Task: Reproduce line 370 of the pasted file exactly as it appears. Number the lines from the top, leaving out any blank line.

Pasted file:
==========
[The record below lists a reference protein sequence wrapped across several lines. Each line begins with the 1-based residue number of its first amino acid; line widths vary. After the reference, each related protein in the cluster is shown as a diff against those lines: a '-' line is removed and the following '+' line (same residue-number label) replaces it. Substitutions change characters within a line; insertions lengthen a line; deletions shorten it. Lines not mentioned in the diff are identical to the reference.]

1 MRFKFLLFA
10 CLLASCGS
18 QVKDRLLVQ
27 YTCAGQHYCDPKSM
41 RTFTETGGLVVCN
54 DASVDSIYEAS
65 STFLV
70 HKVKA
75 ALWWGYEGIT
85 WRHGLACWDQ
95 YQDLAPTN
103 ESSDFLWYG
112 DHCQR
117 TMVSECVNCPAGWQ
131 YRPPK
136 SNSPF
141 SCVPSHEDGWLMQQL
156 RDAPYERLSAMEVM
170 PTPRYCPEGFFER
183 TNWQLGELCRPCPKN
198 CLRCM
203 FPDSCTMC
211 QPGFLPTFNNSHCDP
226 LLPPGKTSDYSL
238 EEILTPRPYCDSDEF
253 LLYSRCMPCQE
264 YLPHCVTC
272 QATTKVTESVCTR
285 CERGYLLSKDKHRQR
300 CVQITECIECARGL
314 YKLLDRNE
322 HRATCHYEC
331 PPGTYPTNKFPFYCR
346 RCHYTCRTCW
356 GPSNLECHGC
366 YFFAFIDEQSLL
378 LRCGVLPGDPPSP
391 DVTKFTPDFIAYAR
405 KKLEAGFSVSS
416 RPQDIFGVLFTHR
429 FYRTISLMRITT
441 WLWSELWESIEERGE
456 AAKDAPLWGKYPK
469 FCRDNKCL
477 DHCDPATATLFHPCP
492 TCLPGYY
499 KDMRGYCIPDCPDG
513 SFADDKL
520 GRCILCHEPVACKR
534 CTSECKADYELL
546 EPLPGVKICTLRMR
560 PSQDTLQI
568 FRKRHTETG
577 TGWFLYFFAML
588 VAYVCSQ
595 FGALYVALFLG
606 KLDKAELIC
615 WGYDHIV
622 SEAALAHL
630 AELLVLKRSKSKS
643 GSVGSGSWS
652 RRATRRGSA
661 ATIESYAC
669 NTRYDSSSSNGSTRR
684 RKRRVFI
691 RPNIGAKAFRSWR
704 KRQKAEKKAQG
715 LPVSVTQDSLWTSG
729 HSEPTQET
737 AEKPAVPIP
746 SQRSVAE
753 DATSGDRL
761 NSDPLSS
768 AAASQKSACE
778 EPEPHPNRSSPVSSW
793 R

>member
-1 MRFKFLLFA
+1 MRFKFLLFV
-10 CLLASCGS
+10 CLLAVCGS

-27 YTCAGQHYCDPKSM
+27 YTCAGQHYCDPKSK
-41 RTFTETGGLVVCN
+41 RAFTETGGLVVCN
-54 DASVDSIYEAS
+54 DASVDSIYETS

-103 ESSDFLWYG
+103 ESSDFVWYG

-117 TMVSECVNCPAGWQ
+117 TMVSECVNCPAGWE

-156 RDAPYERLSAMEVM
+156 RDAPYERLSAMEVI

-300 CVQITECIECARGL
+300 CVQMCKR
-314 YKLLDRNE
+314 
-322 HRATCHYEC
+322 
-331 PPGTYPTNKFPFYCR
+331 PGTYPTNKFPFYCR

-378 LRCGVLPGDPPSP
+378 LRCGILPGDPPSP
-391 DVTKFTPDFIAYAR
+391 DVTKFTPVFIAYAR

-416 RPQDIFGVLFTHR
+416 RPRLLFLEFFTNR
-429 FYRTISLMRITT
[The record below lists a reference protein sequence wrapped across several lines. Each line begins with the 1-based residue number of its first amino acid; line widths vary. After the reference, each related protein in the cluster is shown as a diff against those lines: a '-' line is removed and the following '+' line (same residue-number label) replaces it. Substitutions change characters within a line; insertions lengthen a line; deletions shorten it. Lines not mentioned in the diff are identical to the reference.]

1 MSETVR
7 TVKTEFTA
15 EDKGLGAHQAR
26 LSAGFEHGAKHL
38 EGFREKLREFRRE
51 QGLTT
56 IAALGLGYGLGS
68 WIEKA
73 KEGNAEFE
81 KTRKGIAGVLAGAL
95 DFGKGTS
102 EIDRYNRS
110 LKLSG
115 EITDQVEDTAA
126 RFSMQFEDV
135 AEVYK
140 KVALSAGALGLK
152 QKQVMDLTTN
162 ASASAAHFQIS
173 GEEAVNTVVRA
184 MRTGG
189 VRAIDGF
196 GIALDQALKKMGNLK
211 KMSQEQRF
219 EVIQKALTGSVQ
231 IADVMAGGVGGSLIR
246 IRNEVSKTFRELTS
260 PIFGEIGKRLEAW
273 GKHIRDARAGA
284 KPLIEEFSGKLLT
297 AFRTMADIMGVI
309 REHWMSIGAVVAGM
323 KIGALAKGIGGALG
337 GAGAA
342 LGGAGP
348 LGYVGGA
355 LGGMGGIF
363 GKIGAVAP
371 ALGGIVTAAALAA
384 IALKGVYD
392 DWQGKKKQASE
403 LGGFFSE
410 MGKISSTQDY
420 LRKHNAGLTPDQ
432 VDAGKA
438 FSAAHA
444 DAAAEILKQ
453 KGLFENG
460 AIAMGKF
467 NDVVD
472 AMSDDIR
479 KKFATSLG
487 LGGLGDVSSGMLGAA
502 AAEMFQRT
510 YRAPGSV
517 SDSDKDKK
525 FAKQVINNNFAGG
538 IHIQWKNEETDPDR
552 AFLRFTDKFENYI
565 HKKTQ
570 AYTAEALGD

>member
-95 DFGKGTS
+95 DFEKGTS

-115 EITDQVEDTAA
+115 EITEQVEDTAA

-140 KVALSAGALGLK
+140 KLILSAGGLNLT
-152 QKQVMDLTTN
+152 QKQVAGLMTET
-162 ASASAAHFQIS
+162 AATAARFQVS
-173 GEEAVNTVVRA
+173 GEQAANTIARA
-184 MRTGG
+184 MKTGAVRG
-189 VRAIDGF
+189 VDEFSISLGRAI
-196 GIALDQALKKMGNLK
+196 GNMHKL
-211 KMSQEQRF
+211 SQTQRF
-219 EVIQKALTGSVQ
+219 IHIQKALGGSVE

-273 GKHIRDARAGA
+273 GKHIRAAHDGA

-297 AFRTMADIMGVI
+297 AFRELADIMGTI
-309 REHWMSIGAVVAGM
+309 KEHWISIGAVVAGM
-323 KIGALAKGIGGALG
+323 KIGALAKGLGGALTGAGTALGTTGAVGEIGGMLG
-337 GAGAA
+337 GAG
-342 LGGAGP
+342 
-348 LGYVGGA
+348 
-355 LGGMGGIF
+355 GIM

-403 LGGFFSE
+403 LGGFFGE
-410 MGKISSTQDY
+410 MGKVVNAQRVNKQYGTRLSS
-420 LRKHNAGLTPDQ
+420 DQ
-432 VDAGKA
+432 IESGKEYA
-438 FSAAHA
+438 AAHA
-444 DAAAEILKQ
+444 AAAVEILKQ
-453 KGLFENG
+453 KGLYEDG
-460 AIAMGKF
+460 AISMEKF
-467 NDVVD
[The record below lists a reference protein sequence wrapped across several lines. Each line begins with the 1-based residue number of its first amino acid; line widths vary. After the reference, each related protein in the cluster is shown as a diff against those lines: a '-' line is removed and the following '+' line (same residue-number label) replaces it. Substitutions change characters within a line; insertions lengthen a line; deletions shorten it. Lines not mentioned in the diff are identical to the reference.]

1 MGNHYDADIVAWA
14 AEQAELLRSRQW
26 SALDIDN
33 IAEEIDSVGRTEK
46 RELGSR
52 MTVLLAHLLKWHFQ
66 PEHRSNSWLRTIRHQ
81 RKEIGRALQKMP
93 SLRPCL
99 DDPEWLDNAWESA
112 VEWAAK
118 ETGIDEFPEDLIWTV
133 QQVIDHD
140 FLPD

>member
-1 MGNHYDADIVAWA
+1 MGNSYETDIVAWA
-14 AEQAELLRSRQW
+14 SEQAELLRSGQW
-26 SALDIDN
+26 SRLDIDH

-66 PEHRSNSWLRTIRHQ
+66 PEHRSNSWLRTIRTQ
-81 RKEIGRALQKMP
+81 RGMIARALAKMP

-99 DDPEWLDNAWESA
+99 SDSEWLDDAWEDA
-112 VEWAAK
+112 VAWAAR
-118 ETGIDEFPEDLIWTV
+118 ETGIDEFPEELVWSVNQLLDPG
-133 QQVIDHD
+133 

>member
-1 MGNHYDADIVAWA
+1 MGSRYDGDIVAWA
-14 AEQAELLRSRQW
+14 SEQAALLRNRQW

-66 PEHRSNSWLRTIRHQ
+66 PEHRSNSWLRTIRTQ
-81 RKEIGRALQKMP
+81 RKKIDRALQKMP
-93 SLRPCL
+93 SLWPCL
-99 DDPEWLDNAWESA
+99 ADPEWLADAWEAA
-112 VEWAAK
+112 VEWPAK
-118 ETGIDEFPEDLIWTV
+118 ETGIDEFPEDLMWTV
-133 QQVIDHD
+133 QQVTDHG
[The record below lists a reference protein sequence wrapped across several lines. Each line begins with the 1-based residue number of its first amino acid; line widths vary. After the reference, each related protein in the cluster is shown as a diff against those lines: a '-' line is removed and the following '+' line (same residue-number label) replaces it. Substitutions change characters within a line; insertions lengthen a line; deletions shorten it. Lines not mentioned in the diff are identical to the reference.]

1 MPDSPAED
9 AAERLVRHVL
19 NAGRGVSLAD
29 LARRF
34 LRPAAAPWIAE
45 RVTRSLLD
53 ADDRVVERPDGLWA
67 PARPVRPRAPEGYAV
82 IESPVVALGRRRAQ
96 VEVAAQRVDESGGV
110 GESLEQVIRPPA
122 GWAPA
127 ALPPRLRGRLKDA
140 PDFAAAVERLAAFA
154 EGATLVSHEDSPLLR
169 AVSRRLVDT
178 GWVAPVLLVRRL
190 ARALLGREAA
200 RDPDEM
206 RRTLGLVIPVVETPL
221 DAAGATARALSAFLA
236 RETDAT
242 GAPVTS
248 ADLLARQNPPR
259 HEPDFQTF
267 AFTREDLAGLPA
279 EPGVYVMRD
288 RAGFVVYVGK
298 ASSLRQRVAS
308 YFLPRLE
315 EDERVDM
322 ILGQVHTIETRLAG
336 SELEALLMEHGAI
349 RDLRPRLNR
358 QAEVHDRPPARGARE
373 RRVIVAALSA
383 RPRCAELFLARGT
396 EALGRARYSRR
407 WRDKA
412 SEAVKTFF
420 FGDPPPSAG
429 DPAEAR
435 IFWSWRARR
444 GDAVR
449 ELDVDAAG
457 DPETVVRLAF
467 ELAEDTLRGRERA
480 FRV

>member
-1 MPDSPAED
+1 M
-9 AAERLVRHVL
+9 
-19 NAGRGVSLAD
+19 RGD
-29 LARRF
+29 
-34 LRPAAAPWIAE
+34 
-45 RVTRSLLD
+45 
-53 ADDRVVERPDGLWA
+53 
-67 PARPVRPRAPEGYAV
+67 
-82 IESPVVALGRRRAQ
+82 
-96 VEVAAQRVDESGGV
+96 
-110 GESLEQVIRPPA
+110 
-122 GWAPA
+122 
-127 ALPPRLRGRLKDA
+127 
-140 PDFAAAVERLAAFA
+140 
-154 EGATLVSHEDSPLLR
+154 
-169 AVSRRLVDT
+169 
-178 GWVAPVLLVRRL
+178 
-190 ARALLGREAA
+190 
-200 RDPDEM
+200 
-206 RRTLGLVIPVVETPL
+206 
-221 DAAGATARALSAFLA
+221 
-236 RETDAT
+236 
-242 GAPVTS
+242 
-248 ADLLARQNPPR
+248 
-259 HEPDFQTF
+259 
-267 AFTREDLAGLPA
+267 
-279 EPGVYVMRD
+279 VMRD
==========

+206 